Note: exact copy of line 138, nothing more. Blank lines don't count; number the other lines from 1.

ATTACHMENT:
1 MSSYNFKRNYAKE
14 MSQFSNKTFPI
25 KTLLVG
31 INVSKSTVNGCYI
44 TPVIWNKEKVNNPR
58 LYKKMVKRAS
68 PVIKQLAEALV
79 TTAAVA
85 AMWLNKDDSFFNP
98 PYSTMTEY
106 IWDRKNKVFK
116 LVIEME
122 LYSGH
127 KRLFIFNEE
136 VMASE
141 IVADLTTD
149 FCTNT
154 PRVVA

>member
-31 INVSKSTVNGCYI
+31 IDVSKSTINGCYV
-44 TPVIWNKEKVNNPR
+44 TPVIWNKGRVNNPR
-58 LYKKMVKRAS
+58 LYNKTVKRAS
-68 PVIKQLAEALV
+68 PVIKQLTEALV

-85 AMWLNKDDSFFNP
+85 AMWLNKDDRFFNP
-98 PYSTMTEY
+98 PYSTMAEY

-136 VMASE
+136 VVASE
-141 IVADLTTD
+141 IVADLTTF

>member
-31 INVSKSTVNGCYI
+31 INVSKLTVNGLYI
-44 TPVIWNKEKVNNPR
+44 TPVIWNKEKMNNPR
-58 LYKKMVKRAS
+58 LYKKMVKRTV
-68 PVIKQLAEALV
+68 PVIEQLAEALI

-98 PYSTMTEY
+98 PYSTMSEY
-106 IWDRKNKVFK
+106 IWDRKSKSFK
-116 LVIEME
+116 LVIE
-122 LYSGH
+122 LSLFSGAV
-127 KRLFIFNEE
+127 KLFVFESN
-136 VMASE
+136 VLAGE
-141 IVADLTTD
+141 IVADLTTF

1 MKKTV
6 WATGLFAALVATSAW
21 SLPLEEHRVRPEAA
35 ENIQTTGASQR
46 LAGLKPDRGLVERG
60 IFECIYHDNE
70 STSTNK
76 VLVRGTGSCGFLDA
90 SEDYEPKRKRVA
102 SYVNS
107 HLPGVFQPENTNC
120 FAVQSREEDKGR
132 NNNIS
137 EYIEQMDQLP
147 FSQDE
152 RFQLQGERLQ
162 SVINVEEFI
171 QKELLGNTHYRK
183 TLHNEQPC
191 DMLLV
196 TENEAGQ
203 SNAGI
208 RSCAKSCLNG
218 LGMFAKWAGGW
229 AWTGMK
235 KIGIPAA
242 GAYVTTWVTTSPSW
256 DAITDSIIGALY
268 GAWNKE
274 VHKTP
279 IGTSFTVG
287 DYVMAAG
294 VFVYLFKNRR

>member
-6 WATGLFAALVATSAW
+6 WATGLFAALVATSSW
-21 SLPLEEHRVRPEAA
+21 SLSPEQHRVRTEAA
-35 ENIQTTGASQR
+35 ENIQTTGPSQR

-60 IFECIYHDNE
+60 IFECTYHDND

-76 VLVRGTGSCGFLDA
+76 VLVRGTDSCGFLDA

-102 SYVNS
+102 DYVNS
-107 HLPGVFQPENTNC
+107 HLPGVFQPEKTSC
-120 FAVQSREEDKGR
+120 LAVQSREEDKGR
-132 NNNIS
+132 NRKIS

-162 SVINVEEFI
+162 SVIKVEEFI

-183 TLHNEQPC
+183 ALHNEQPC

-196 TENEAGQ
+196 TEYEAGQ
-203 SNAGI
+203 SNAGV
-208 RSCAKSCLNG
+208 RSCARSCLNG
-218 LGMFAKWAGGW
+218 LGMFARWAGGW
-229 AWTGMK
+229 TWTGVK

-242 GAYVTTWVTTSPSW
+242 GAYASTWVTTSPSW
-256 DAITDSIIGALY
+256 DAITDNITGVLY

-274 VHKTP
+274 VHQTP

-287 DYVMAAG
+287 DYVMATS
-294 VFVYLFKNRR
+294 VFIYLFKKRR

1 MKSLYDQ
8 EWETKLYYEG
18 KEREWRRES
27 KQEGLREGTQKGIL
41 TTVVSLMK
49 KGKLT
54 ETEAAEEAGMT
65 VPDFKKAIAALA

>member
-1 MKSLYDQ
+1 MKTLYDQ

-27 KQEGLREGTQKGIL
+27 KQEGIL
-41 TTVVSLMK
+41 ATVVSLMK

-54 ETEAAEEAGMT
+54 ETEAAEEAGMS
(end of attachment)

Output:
27 KQEGLREGTQKGIL